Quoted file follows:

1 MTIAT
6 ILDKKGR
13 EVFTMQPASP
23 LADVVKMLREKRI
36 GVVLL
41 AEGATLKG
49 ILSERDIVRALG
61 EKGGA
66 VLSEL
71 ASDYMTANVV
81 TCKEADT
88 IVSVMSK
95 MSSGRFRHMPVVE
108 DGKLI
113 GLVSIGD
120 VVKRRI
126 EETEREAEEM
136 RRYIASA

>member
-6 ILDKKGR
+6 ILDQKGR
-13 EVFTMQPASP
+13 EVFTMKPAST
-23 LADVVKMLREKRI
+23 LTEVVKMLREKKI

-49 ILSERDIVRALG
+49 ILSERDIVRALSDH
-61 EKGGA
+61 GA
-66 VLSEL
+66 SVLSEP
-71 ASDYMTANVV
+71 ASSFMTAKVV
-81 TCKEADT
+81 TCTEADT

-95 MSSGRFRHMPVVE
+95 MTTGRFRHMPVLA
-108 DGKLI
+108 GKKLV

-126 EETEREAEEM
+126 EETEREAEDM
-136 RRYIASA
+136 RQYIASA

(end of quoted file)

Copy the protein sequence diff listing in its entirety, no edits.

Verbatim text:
1 MTIAT
6 ILDKKGR
13 EVFTMQPASP
23 LADVVKMLREKRI
36 GVVLL
41 AEGATLKG
49 ILSERDIVRALG
61 EKGGA
66 VLSEL
71 ASDYMTANVV
81 TCKEADT
88 IVSVMSK
95 MSSGRFRHMPVVE
108 DGKLI
113 GLVSIGD
120 VVKRRI
126 EETEREAEEM
136 RRYIASA

>member
-6 ILDKKGR
+6 ILDQKGR
-13 EVFTMQPASP
+13 EVFTMKPAST
-23 LADVVKMLREKRI
+23 LTEVVKMLREKKI

-49 ILSERDIVRALG
+49 ILSERDIVRALSDH
-61 EKGGA
+61 GA
-66 VLSEL
+66 SVLSEP
-71 ASDYMTANVV
+71 ASSFMTAKVV
-81 TCKEADT
+81 TCTEADT

-95 MSSGRFRHMPVVE
+95 MTTGRFRHMPVLA
-108 DGKLI
+108 GKKLV

-126 EETEREAEEM
+126 EETEREAEDM
-136 RRYIASA
+136 RQYIASA